IMB Seminar Series - Towards four-dimensional (eco)systems biology in the sea
12noon—1.00pm, Friday 8 July 2016, QBP Auditorium (Building 80), UQ St Lucia campus
Please note: Seating is limited. Please arrive early to avoid disappointment.
Professor of Oceanography, University of Hawaii
Towards four-dimensional (eco)systems biology in the sea
Microbial communities regulate the cycling of energy and matter in the marine environment, yet how they dynamically respond to both natural and anthropogenic environmental changes is not well understood. Genome-enabled methodologies are providing deeper perspective on the nature and identity of microbial taxa, genes, and metabolic diversity in the marine environment, but a major challenge is defining the variability of these on relevant spatial and temporal scales.
Novel in situ robotic sampling strategies that capture transcriptomic temporal profiles of wild planktonic microbial populations show that individual coexisting eukaryote, bacterial and archaeal populations display remarkably similar time-variable patterns of synchronous gene expression over extended periods of time. These patterns appear to be robust, and conserved in genetically related populations that span the Pacific Ocean. Specific environmental cues may elicit cross-species coordination of gene expression among diverse microbial groups that potentially enable multispecies coupling of metabolic activity. These data are leading to testable hypotheses about how microbial interspecies matter and energy exchange may influence the cycling of matter and energy in the ocean.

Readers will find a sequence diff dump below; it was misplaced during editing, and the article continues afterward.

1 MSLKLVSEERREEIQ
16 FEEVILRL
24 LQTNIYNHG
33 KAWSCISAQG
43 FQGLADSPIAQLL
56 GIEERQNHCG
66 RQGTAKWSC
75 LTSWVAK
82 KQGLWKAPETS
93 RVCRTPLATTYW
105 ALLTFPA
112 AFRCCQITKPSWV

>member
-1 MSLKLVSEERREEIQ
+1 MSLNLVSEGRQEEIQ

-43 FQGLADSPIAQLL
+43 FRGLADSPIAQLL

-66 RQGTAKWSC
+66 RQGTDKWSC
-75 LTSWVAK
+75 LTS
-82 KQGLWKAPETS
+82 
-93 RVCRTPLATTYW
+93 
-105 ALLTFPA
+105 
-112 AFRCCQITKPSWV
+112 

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Edward DeLong is Professor of Oceanography at University of Hawaii, Manoa. Ed serves as co-Director for the Center for Microbial Oceanography: Research and Education (C-MORE), and the Simons Collaboration on Ocean Processes and Ecology (SCOPE). He is a Fellow in the American Academy of Microbiology, the American Academy of Arts and Science, the US National Academy of Science, and the American Association for the Advancement of Science. His scientific interests focus on marine microbial genomics, biogeochemistry, ecology and evolution. Currently he is coupling the use of autonomous robotic sensors and samplers with genomic technologies, to derive high-resolution spatial and temporal maps of microbial community gene expression datasets in situ.
Professor Mark Ragan, IMB 2016 Winter School in Mathematical and Computational Biology co-host, email@example.com